An EU first: youth Ministers debate youth participation in live broadcast

european-youth-forum-logoYesterday, for the first time ever, the 28 EU Ministers responsible for youth met for a “High Level Policy Debate” to publicly discuss “empowering young people for political participation in the democratic life in Europe” at the Council of the European Union in Brussels. On the same day, the Ministers adopted a set of Council Conclusions on enhancing a cross-sectorial policy cooperation in order to effectively address the socio-economic challenges facing young people and on reinforcing youth work to ensure cohesive societies. 

This is the first time that a high-level policy debate has addressed the same topic as the Structured Dialogue on youth, bringing youth policy makers in the Council into the public arena and allowing – through a live stream of the debate – young people and the general public to watch, assess and comment on the debate via social media. The debate will provide political direction and input on the proposals jointly drafted by young people and decision-makers through the Structured Dialogue, through which, since July 2014, more than 40,000 young people from all over Europe have been discussing with decision-makers how to empower young people for political participation in democratic life.

Johanna Nyman, President of the European Youth Forum, commented:

“The European Youth Forum is delighted with this important step to open up the debates on youth issues, which previously took place behind closed doors. We were pleased to see that Ministers’ positions were very much in line with what we are calling for and that they made the effort to share their ideas, proposals and examples in youth-friendly language. Overall, I am satisfied to see that Member States are committed to the idea of youth participation as a way of building more inclusive societies.”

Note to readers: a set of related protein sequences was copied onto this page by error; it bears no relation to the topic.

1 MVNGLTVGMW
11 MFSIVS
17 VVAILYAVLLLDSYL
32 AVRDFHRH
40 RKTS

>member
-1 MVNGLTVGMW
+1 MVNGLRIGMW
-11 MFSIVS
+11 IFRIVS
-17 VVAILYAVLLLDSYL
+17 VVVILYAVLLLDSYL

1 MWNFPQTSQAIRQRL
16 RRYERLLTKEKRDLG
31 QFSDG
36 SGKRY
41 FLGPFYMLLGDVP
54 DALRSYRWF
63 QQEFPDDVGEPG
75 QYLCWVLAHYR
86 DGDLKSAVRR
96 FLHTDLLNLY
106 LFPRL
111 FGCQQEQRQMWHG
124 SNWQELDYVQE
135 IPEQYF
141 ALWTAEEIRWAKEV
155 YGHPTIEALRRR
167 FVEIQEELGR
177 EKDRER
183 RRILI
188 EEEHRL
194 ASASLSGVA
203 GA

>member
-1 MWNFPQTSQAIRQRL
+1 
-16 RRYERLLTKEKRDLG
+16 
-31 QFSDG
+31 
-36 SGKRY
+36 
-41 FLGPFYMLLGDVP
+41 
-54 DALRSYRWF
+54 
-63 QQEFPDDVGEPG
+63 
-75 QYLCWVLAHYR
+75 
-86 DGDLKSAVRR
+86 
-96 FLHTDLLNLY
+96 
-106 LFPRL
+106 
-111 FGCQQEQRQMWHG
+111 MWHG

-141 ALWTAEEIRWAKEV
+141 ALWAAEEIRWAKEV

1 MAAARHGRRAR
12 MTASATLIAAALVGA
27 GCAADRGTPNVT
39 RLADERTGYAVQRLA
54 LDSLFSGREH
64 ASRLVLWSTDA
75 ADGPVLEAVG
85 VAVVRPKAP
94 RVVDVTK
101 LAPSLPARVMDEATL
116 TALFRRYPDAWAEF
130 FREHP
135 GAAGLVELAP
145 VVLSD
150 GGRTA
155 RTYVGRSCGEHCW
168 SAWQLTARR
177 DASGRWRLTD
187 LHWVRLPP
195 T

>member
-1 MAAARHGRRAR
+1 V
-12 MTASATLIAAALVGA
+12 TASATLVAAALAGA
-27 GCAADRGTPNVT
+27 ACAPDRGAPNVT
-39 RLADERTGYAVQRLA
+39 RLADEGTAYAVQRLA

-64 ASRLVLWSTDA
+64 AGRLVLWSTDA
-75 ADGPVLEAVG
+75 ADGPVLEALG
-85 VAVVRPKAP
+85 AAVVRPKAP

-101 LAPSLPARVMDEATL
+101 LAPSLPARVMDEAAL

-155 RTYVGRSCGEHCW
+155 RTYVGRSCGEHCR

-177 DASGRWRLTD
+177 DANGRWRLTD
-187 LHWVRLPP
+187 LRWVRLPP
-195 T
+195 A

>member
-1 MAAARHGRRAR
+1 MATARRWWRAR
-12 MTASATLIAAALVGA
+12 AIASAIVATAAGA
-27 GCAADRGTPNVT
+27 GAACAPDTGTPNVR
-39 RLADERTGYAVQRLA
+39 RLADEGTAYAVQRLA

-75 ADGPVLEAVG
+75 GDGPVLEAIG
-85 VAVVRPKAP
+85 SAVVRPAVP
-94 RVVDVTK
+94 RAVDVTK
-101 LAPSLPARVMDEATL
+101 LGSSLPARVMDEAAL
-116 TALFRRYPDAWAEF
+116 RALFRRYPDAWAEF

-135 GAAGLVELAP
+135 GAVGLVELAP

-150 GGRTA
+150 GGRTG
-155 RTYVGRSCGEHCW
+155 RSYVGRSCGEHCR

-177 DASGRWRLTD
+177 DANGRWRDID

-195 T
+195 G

The Youth Forum in particular was pleased to note:

  • The efforts of several EU countries to open the debate on vote at 16, and to implement it in local elections, in line with what was discussed in the European Youth Conference in Riga.
  • A vast majority of Member States calling for citizenship education in formal curricula. Although we would like to see greater emphasis on the cooperation between formal and non-formal education providers.
  • That youth organisations and youth councils were highlighted as key actors of real political participation.
  • A significant majority of ministers agreed on the clear need for innovative tools for political participation.

The European Youth Forum is pleased to see that the importance of a “cross-sectorial” approach was finally recognised by Council Conclusions, adopted by the Ministers yesterday, and expects this to become the norm in future EU level youth policy. Only when all sectors fully cooperate in a coordinated way can lives of young people be improved and efficient solutions to their problems be found. The Youth Forum believes that more emphasis should have been given, in the Conclusions, to the involvement of young people and, specifically, to youth organisations beyond mere consultation and during all stages of policy-making on the issues that affect them.

The European Youth Forum welcomes the general focus of the Council on the importance of youth work to ensure cohesive societies. Recently, many efforts have been made by the European institutions and by other international fora to highlight the importance of youth work and to promote its recognition. The Youth Forum regrets to see that Council invites the Commission to consider making a proposal for Council Recommendations on the basis of existing and new studies. The Youth Forum believes that enough studies have been carried out to prove the importance of youth work and is convinced that at this point more incisive political actions should have been proposed.

Johanna Nyman continues:

“We are pleased to see a positive direction taken by the Council to move away from ‘pigeon-holing’ youth policy; because the problems facing young people today cannot be tackled by different initiatives in isolation. Now, it is time to transform these good intentions into reality and to implement a holistic approach to youth policy at local, national as well as European level.

“We welcome the focus on youth work and its importance in creating more cohesive societies. It is a shame, however, to see the Council delay concrete proposals on youth work and call for further evidence when we know that the impact of youth work is already clearly proved. Youth work is a key way that young people can grow and learn, but it also has a huge knock on beneficial impact on their communities and on wider society. Leaders and governments should recognise this impact and make sure that youth organisations and others carrying out youth work get the funding they need.”

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